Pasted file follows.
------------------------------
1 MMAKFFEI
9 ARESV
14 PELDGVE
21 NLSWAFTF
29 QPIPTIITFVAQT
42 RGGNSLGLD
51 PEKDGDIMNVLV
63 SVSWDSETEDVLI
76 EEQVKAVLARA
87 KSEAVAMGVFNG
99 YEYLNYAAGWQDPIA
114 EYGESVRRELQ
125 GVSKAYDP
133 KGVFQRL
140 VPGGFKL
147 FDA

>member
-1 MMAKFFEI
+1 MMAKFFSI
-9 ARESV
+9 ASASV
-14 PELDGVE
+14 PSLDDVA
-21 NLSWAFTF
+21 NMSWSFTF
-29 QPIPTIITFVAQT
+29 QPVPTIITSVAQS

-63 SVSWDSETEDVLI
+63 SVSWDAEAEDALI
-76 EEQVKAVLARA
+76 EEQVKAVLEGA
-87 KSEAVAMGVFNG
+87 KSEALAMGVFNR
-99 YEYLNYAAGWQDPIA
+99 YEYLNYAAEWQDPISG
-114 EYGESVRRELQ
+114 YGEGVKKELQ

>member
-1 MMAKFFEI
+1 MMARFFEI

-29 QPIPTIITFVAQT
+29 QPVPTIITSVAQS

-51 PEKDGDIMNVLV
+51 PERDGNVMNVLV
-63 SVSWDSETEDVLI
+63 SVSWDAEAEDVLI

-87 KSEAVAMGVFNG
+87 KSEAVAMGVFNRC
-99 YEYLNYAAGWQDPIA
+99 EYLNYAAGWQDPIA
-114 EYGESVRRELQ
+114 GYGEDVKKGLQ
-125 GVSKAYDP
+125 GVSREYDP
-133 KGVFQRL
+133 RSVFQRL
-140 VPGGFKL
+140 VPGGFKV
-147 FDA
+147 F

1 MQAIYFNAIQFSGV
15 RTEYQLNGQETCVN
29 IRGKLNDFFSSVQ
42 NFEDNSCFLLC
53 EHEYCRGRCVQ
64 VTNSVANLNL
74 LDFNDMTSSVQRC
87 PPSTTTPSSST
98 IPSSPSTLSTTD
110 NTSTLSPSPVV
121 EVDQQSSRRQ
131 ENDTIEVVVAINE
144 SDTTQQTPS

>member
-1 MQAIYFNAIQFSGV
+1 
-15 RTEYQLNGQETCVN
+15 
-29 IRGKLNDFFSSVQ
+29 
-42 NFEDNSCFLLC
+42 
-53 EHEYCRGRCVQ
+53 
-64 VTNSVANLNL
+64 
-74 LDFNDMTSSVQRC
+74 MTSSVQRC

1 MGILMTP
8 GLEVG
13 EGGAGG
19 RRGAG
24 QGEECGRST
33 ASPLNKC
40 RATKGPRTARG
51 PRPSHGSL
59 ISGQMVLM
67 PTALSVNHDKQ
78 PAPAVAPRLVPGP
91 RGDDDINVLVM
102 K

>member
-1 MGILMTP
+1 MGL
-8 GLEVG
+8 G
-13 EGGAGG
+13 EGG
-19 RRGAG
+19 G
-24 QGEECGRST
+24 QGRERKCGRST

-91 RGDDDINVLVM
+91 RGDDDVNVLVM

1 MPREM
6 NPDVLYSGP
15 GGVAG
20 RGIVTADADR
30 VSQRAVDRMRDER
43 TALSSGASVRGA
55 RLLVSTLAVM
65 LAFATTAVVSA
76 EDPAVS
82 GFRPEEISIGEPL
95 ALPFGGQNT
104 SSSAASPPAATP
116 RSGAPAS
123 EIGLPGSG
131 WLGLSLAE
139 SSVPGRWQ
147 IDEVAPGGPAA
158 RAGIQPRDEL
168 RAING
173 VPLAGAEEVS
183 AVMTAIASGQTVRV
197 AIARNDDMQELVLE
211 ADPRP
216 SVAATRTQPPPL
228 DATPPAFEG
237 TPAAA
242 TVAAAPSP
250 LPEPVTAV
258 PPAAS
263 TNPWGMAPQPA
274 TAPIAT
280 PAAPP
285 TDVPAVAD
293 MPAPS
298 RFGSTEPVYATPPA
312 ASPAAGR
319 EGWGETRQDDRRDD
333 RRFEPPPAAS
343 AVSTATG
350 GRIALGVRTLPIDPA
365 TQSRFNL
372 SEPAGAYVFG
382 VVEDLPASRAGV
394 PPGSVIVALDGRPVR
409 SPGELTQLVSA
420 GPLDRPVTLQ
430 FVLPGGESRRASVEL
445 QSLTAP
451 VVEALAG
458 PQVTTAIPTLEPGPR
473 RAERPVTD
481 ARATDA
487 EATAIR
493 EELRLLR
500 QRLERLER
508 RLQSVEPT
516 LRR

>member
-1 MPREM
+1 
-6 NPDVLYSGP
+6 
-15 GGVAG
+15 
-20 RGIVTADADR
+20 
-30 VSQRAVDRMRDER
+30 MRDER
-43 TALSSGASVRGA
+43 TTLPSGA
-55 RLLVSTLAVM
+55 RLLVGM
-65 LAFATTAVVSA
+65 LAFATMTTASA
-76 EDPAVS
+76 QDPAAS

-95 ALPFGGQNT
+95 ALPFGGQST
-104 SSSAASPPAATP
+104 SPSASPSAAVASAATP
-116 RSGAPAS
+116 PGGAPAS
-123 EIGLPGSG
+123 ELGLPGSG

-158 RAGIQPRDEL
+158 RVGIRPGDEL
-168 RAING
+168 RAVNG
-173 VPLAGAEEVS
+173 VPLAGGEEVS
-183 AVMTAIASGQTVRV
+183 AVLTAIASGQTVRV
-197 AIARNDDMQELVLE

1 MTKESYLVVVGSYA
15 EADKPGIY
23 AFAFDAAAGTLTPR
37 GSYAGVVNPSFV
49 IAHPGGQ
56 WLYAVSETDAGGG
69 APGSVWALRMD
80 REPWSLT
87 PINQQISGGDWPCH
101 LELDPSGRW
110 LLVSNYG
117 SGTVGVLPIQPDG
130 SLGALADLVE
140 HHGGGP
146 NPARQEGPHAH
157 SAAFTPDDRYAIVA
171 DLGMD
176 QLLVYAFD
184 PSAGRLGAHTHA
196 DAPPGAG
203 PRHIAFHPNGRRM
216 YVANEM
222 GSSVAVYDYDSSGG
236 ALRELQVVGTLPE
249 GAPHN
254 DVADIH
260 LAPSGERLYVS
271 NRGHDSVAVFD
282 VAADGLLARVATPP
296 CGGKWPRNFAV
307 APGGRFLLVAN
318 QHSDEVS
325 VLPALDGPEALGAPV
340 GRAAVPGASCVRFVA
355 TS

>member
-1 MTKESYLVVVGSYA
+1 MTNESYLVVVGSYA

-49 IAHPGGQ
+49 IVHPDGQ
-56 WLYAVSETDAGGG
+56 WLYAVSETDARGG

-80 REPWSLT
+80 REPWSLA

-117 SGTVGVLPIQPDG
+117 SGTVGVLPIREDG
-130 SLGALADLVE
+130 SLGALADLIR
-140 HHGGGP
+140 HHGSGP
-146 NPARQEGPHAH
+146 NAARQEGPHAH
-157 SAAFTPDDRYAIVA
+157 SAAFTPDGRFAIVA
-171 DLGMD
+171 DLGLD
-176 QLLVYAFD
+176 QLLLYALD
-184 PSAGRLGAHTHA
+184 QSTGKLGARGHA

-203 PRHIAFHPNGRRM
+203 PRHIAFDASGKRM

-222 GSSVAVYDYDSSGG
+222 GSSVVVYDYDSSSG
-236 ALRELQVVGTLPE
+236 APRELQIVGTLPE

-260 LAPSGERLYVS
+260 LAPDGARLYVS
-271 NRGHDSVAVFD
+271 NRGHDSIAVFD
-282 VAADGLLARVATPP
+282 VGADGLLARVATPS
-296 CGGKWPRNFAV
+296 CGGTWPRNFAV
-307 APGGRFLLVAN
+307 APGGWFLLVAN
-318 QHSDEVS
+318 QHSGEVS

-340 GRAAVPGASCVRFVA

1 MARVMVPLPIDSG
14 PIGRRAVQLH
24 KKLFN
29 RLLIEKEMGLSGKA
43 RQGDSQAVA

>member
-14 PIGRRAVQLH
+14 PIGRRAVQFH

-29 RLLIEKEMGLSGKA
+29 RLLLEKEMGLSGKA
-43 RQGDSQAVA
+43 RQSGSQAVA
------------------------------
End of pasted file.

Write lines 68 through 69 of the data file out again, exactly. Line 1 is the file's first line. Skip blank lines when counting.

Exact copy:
87 PPSTTTPSSST
98 IPSSPSTLSTTD